Charging Order Protection
As you know, charging order protection is touted by many so-called asset protection experts as NIRVANA. This characteristic of Limited Partnerships and LLC’s is created by statute. In a nutshell: A creditor of a partner in a partnership is supposed to be limited to getting a charging order against the interest of the partner. As a result, the creditor cannot acquire the partnership (or LLC) interest of the debtor and therefore cannot acquire the assets of the partnership (or LLC). As a result, the creditor traditionally has to wait until the manager or general partner makes a distribution in order to get paid. Of course, in most cases, the manager or general partner has the authority to delay distributions. In the meanwhile, the creditor has to pay the tax which would normally fall on the debtor.
In short, if charging order protection works it is bad for creditors and good for debtors. It is also the justification that many asset protection experts use to charge thousands of dollars for what they call a “Family Limited Partnership” which is, in reality, nothing more than a plain old limited partnership with an extra word in its title and a big bill attached to it!
As regular readers of my newsletter know, I do not think charging order protection alone is solid asset protection. Early last year I wrote in a newsletter: Don’t count on Family Limited Partnerships alone to offer any asset protection. They used to be touted for their “charging order” protection; however, these days are long past. Charging order protection has been abused by every Tom, Dick, and Harry in the USA and now the courts are wise to the ploy. It simply doesn’t work reliably IF the partnership is set up after the bad act is done. In many cases, the courts are allowing the partnership interest to be foreclosed upon. The bottom line is that the system can only be abused so long and finally, it is payback time for every plastic surgeon who has bought the FLP ploy that his soon to be ex-wife won’t get to the dough IF he is “smart” enough to rely on an FLP. Remember, anything that sounds too good to be true probably is. If somebody tells you that your assets are protected by putting them into a partnership – DON’T BUY IT. You are being sold a bill of very stale goods.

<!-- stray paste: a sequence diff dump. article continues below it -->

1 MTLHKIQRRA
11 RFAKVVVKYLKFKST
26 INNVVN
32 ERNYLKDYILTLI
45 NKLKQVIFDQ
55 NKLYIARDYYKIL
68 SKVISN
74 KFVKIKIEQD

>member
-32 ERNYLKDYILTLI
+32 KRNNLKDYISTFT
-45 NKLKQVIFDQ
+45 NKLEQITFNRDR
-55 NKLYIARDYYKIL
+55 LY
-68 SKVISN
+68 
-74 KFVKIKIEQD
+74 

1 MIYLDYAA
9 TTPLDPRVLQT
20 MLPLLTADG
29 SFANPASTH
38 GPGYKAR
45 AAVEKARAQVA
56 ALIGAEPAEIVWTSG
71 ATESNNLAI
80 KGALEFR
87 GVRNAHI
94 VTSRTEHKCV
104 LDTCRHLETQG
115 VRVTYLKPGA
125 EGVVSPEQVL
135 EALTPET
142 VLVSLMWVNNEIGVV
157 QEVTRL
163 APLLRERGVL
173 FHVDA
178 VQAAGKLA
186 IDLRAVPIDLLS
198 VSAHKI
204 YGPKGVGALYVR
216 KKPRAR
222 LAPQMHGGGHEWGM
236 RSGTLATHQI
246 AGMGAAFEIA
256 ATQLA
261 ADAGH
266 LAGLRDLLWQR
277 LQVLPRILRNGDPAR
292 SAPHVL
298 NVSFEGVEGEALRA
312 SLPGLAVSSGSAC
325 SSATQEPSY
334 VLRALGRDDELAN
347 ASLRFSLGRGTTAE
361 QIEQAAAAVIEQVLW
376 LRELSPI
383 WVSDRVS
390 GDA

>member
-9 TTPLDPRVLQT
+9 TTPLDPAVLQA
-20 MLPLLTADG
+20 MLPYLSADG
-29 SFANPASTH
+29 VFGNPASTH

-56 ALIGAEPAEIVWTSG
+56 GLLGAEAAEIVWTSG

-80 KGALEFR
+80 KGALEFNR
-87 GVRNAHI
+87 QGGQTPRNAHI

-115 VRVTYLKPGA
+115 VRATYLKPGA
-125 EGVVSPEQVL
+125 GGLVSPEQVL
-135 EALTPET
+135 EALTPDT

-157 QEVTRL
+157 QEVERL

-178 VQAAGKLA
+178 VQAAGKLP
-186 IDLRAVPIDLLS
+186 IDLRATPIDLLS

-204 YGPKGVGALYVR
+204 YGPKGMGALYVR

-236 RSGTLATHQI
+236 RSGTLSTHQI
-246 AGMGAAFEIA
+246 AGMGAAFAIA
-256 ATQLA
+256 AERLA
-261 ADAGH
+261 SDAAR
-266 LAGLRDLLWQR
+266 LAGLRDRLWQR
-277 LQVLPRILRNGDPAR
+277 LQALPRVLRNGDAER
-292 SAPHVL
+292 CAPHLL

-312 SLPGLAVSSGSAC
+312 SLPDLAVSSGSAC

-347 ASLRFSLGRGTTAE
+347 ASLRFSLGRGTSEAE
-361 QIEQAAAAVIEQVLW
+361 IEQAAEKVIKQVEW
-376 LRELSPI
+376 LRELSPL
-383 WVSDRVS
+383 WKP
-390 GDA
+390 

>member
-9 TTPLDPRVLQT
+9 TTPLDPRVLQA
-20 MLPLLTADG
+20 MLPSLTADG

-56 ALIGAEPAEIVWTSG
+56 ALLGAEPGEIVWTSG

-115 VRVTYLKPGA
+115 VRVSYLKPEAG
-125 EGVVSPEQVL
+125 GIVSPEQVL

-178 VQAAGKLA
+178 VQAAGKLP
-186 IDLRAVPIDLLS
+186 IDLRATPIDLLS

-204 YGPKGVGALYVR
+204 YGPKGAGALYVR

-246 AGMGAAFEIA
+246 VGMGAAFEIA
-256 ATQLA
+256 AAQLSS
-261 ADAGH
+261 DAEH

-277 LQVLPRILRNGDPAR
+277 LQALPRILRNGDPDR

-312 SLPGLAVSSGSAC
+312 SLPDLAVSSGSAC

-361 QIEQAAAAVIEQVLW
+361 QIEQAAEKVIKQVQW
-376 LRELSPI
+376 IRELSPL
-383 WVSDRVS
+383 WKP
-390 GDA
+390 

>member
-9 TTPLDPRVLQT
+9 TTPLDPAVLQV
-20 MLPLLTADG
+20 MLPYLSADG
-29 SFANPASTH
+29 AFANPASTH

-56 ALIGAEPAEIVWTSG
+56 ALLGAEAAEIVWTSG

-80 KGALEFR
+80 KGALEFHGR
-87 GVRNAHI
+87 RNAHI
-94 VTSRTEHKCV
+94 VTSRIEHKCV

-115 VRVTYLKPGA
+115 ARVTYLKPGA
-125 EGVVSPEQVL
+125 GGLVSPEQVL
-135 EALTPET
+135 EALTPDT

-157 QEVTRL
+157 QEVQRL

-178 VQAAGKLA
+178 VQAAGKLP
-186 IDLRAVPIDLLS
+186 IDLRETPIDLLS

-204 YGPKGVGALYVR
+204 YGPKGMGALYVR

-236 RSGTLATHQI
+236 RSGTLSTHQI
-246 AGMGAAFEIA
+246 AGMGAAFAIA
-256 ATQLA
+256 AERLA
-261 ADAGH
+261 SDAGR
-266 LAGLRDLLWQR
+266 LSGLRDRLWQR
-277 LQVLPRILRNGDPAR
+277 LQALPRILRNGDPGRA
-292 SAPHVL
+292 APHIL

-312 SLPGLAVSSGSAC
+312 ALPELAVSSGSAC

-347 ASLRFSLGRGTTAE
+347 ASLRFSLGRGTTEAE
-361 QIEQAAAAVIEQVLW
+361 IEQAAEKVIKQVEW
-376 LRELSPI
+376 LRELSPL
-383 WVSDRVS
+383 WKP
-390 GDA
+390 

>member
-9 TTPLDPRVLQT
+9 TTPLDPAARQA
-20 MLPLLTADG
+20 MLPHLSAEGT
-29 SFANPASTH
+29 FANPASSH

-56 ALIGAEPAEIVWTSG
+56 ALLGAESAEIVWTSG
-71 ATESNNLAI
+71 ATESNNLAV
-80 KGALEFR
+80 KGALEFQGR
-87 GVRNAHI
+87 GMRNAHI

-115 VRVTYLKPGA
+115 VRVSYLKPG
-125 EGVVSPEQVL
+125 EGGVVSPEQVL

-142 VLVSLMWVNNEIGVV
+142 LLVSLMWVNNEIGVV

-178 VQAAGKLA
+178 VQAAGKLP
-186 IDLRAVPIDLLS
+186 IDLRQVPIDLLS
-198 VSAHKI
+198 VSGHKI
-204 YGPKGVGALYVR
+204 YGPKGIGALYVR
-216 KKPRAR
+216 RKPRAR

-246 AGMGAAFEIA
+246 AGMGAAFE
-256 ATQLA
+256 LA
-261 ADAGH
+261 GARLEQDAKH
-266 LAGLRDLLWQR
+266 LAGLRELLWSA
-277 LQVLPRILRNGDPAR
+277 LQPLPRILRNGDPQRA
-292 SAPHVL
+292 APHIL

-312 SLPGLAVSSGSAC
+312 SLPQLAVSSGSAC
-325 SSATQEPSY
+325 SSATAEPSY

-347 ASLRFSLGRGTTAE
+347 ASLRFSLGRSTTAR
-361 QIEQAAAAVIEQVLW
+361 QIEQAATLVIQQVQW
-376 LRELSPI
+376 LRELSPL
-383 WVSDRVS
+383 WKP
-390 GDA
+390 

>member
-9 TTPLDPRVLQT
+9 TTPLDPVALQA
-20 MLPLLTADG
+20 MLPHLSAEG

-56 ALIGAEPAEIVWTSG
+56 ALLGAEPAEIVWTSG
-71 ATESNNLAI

Well, we have confirmation from a Federal Bankruptcy Court in Colorado. In a recent case, the Judge refused to limit a creditor’s remedy to that of a charging order. Instead, the court allowed the creditor to seize the debtor’s interest and then sell the assets of the LLC (the analysis is the same for a partnership) to pay the debts of the former member. The Judge wrote “The charging order, as set forth in …the Colorado Limited Liability Company Act, exists to protect other members of an LLC from having involuntarily to share governance responsibilities with someone they did not choose, or from having to accept a creditor of another member as a co-manager. A charging order protects the autonomy of the original members, and their ability to manage their own enterprise. In a single-member entity, there are no non-debtor members to protect. The charging order limitation serves no purpose in a single-member limited liability company because there are no other parties’ interests affected.”
The bottom line: SINGLE Member LLC’s don’t offer any asset protection.
That’s the bad news. The good news is that the Judge did note that the charging order protection would have applied if the case had involved “a passive “member with minimal interest.” So, it is now CLEAR that single-member LLCs don’t offer any protection and MULTIPLE member LLC’s MAY offer to charge order protection. Don’t count your chickens yet though. There are many cases where MULTIPLE member LLC’s and partnerships have been found to not offer to charge order protection. This is normally in cases where the entities were clearly formed to deter a known creditor. The second bottom line: DON’T COUNT ON CHARGING ORDER PROTECTION ALONE. It is nice if it works; however, it doesn’t always work. This is the reason that I normally have partnerships or LLC’s pour into a solid asset protection trust if serious attack looms. Don’t count on LLC’s or partnerships ALONE to protect your assets.
If you would like more information regarding asset protection, trusts, family limited partnerships or the subject of this article please call or email our office.